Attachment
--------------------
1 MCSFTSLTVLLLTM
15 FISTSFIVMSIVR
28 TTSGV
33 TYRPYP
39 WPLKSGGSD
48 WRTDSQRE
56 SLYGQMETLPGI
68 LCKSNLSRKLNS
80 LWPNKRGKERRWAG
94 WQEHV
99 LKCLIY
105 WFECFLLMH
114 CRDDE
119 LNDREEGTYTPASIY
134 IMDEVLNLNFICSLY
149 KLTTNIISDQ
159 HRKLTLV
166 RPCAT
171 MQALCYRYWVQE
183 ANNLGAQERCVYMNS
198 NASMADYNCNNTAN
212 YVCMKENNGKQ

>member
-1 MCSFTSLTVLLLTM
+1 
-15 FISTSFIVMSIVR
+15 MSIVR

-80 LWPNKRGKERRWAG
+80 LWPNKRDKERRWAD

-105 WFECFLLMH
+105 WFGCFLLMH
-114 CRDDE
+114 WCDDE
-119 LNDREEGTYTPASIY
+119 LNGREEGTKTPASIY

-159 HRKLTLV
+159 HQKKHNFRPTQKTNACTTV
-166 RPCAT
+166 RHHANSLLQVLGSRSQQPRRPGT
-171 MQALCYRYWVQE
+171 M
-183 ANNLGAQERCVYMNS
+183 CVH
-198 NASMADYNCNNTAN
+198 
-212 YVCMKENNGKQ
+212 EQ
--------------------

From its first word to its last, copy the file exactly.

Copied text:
1 MCSFTSLTVLLLTM
15 FISTSFIVMSIVR
28 TTSGV
33 TYRPYP
39 WPLKSGGSD
48 WRTDSQRE
56 SLYGQMETLPGI
68 LCKSNLSRKLNS
80 LWPNKRGKERRWAG
94 WQEHV
99 LKCLIY
105 WFECFLLMH
114 CRDDE
119 LNDREEGTYTPASIY
134 IMDEVLNLNFICSLY
149 KLTTNIISDQ
159 HRKLTLV
166 RPCAT
171 MQALCYRYWVQE
183 ANNLGAQERCVYMNS
198 NASMADYNCNNTAN
212 YVCMKENNGKQ

>member
-1 MCSFTSLTVLLLTM
+1 
-15 FISTSFIVMSIVR
+15 MSIVR

-80 LWPNKRGKERRWAG
+80 LWPNKRDKERRWAD

-105 WFECFLLMH
+105 WFGCFLLMH
-114 CRDDE
+114 WCDDE
-119 LNDREEGTYTPASIY
+119 LNGREEGTKTPASIY

-159 HRKLTLV
+159 HQKKHNFRPTQKTNACTTV
-166 RPCAT
+166 RHHANSLLQVLGSRSQQPRRPGT
-171 MQALCYRYWVQE
+171 M
-183 ANNLGAQERCVYMNS
+183 CVH
-198 NASMADYNCNNTAN
+198 
-212 YVCMKENNGKQ
+212 EQ